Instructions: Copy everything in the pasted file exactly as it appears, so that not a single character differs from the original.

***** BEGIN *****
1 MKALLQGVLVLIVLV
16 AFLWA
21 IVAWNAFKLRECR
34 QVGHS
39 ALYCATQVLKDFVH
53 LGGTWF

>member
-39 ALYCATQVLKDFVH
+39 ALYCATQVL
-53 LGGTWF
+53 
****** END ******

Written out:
1 MKALLQGVLVLIVLV
16 AFLWA
21 IVAWNAFKLRECR
34 QVGHS
39 ALYCATQVLKDFVH
53 LGGTWF

>member
-39 ALYCATQVLKDFVH
+39 ALYCATQVL
-53 LGGTWF
+53 